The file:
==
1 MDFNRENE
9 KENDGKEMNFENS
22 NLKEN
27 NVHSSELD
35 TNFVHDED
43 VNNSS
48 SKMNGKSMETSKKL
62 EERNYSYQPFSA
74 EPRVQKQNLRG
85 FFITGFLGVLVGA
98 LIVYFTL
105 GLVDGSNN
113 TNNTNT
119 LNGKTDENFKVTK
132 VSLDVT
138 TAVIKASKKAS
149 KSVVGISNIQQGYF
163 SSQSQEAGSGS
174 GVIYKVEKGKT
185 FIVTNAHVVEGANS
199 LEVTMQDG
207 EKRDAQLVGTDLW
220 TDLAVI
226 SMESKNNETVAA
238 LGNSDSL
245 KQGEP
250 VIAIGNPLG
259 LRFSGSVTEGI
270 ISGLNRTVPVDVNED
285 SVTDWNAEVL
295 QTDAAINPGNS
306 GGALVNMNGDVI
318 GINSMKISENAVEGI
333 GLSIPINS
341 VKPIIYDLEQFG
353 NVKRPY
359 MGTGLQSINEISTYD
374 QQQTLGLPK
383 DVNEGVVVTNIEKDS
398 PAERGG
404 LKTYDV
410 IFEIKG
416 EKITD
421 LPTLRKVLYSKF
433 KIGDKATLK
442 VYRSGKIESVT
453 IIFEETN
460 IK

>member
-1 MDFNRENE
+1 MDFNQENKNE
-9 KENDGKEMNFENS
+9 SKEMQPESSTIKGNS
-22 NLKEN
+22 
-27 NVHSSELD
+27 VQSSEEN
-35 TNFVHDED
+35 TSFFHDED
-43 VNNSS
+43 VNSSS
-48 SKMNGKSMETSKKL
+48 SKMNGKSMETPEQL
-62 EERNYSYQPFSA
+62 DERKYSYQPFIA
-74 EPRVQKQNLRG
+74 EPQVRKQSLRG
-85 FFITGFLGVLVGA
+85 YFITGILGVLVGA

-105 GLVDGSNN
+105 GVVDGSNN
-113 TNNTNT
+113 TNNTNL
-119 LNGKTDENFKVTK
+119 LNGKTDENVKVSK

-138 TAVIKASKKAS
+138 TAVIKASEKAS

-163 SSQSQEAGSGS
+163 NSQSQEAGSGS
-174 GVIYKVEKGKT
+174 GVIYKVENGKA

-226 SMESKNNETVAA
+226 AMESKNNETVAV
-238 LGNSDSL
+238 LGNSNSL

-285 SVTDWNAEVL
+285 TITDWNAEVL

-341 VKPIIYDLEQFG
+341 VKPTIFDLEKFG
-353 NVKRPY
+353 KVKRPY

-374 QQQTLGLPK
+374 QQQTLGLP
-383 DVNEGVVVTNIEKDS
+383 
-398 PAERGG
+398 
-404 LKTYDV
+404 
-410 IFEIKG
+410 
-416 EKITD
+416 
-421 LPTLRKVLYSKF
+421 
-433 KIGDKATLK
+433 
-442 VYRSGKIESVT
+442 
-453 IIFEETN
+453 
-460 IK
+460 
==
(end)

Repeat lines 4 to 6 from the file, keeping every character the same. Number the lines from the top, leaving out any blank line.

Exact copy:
27 NVHSSELD
35 TNFVHDED
43 VNNSS